The bestselling novel of 1961 was Allen Drury’s Advise and Consent. Millions of people read this 690-page political novel. In 2016, the big sellers were coloring books.
Fifteen years ago, cable channels like TLC (the “L” stood for Learning), Bravo and the History Channel (the “History” stood for History) promised to add texture and information to the blighted TV landscape. Now these networks run shows about marrying people based on how well they kiss.
This is from Seth Godin, The Candy Diet.
Even if only a few people use precise words, employ thoughtful reasoning and ask difficult questions, it still forces those around them to catch up. It’s easy to imagine a slippery slope down, but there’s also the cultural ratchet, a positive function in which people race to learn more and understand more so they can keep up with those around them.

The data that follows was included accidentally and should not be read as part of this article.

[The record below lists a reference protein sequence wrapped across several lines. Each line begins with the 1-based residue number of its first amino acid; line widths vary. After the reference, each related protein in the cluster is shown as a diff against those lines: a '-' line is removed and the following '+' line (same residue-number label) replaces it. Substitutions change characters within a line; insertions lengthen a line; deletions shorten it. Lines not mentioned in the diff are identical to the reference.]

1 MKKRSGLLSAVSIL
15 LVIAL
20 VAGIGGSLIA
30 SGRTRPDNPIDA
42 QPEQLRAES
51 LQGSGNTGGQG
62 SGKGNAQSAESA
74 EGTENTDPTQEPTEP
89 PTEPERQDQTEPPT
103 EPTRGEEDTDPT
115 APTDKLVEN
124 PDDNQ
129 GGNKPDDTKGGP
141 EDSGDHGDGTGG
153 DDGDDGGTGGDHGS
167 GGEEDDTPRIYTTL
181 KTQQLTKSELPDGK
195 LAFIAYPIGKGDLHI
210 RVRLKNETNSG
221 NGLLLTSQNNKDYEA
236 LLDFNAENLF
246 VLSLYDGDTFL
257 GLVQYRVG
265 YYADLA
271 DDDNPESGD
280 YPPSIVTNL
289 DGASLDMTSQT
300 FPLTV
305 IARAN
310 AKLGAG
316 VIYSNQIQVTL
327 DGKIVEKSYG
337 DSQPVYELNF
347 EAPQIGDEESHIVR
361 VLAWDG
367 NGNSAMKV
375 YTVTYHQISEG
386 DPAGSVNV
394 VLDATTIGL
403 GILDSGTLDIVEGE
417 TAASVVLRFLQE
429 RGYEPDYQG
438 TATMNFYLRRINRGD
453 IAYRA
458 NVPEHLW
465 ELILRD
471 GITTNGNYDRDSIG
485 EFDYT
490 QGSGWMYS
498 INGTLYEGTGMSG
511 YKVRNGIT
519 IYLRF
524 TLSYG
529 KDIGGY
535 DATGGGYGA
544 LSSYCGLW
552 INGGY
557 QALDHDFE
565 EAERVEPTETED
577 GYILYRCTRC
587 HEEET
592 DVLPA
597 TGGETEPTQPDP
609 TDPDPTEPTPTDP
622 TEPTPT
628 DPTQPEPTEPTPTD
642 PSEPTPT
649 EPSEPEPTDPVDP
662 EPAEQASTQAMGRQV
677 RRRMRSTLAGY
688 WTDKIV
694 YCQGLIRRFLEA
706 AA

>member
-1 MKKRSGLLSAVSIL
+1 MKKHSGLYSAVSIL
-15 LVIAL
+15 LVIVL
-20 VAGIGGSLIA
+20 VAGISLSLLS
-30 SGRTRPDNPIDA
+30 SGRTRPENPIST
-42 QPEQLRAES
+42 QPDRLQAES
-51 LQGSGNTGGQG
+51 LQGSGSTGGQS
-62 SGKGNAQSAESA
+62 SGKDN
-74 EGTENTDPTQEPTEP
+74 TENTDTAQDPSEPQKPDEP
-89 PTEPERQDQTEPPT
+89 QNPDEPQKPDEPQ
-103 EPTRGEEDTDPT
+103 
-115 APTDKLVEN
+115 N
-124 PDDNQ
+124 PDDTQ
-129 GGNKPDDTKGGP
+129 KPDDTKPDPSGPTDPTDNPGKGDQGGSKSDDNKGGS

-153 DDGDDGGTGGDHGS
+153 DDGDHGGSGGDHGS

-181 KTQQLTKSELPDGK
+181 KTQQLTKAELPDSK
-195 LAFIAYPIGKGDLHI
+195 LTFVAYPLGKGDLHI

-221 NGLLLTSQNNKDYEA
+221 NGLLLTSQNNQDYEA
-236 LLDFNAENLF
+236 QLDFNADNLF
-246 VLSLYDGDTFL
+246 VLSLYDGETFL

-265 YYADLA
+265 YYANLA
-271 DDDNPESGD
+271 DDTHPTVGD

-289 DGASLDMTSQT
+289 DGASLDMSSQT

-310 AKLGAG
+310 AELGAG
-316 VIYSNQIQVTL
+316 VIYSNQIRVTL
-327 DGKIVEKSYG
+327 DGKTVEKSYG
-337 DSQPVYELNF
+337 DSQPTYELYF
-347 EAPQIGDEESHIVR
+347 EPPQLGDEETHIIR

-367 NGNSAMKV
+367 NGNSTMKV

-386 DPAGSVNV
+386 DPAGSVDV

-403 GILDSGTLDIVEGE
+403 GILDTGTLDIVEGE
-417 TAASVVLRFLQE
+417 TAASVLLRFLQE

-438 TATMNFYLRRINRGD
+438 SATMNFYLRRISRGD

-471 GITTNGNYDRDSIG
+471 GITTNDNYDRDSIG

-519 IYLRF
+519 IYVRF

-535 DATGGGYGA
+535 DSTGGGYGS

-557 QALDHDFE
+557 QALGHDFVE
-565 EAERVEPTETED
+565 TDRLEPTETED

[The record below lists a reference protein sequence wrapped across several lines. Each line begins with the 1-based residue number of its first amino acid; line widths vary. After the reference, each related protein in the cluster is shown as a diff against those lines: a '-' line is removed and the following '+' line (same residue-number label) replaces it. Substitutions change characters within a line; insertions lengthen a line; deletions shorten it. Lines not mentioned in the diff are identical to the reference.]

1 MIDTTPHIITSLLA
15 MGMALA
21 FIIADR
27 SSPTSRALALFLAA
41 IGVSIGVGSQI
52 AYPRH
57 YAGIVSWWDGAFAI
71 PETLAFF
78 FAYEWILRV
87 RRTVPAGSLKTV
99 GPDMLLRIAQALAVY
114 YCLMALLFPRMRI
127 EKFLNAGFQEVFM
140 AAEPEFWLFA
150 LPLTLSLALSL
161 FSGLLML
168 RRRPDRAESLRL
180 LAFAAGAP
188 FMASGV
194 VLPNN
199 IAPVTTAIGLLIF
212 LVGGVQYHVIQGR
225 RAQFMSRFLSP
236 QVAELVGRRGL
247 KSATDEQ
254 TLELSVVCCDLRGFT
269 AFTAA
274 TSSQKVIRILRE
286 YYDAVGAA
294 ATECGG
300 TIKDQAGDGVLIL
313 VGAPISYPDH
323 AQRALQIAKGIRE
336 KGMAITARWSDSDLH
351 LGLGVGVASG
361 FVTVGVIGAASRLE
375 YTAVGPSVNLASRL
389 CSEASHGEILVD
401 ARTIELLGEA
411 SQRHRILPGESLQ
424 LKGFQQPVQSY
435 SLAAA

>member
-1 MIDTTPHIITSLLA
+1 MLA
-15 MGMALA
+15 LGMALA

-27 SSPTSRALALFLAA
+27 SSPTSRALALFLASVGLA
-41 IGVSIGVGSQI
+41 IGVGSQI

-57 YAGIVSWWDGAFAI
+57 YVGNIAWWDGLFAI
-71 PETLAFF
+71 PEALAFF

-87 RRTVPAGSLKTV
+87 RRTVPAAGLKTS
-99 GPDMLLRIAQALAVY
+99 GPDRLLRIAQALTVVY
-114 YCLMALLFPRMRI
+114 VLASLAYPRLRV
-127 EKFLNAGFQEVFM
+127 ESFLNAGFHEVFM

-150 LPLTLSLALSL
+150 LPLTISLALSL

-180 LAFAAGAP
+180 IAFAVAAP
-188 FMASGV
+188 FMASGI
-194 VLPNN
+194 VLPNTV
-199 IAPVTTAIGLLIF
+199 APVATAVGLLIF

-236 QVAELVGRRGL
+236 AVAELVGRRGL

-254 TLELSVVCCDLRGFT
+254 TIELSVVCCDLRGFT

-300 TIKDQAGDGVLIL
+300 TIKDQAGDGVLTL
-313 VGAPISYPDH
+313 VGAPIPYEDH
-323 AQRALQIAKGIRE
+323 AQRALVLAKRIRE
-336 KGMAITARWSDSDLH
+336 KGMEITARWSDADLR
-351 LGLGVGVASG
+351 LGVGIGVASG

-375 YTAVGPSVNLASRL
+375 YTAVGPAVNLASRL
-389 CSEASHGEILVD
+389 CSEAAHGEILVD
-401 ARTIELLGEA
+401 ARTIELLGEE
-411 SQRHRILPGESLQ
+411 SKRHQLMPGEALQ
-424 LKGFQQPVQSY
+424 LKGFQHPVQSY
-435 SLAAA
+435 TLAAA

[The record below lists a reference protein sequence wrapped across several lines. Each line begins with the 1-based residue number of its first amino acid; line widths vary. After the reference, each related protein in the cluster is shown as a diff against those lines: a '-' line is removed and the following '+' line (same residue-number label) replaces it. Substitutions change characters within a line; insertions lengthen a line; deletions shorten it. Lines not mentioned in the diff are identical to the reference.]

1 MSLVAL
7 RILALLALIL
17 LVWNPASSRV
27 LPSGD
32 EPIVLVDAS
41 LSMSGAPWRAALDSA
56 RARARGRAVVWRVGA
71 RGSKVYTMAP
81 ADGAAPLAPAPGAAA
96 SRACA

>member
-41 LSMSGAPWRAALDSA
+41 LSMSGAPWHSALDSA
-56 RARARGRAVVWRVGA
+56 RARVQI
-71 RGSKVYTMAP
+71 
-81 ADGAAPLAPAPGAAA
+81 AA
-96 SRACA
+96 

Turn the ratchet. We can lead our way back to curiosity, inquiry and discovery if we (just a few for now) measure the right things and refuse the easy option in favor of insisting on better.
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